The second catch is that statements in the report by others not associated with the business (outsiders) may be inadmissible hearsay rendering the report inadmissible. See FRE 805 (Hearsay Within Hearsay). These outsiders are not covered by the exception because they do not have a business duty to report accurately to the report writer. When this is the case, another hearsay exception or exemption must be found for the outsider’s assertion or else the report is not admissible for the truth of the outsider’s assertion.

Rule 803(8) provides the exception for documents produced by government agencies. This rule is tricky because it incorporates Confrontation Clause protections for criminal defendants. However, it allows the statements of outsiders to be admitted in civil cases when they are part of an investigation by the public agency.

The next most used exception is probably Rule 803(2), the Excited Utterance. It is an assertion about a “startling event or condition” while under the stress of excitement caused by the event or condition. Assuming we have a “startling event,” admissibility is dependent on showing that the declarant was still startled when he or she made the statement. While the time between the event and the assertion is a factor in determining whether the declarant spoke while under stress, courts have found that declarants can remain stressed for rather long periods of time.  It is all about how the declarant looked, acted, and sounded when the statement was made.

Statements by which the declarant is recounting what the declarant is seeing, hearing, feeling, smelling, or tasting at that moment—“or immediately thereafter”—are admissible as present sense impressions per 803(1). The passage of time enough for reflection before speaking defeats this exception.

Finally, there is Rule 803(3), the “Then Existing Mental, Emotional, or Physical Condition” exception. This exception assumes increased reliability inheres when the declarant is speaking about a “then existing” condition, such as an emotion, physical feeling, or intention. This exception is often misunderstood. Many think it applies when the assertion is relevant to prove the state of mind of the person who heard the assertion. Wrong. This exception applies only when offered to prove the declarant’s expressly asserted condition. If offered as circumstantial evidence that, say, the hearer possessed certain information at a particular time, the statement is not hearsay; it is not offered for its truth.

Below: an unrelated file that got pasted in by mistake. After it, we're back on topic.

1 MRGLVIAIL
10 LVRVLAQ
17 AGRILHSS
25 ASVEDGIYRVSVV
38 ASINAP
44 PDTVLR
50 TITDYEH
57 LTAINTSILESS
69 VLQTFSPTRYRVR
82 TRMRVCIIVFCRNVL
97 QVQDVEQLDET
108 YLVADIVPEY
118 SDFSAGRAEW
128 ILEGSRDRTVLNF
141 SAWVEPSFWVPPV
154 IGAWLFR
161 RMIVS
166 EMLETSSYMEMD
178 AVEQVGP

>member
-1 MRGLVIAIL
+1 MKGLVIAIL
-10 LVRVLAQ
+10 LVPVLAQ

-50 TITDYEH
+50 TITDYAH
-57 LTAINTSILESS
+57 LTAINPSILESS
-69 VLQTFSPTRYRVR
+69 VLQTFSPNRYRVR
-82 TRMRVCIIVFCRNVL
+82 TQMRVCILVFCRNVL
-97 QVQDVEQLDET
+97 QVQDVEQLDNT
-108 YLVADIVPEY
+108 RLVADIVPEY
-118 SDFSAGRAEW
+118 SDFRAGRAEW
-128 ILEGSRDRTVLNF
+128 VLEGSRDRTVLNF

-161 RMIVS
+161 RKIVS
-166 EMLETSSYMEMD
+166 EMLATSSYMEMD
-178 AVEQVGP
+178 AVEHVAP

Excluded from this exception are statements of memory to prove the fact remembered. After all, unless we are describing a current feeling or intent, most of what we talk about are memories of past events. If memories were excepted from the hearsay ban, the exception would swallow the rule.

Next time, I’ll write about some Rule 804 exceptions, especially the requirement that the declarant be “unavailable”—a multi-faceted concept.

Hearsay, Part Two: Hearsay Exemptions

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NITA’s blog theme this September is: Hearsay? Say What? Recognize It; Use the Rule at Trial

At NITA programs we train you to the daily thrill of advocating at trial. We ask you to perform constantly, using the rules of evidence. What about the evidence rules themselves?
This month, we discuss one set of evidence rules that cannot be covered in the span of our intense performance programs: the substantive rules on hearsay. Each week, we describe the rule’s bounds, and (in true NITA fashion) talk about your advocacy punch for that piece of evidence.

Hearsay, Part Two: Hearsay Exemptions

written by guest blogger and NITA Program Director Professor Frederick Moss 

Last time, I discussed “What is Hearsay?,” emphasizing that whether an out-of-court factual assertion is hearsay depends what it is offered to prove. If offered for its truth—that is, if the relevance of the assertion requires the fact-finder to assume the asserted fact is true—then it is hearsay. But if offered only to prove the assertion was made (by and/or to whom, and when) as circumstantially relevant to prove a material proposition regardless of the truth of the asserted fact, it is not hearsay.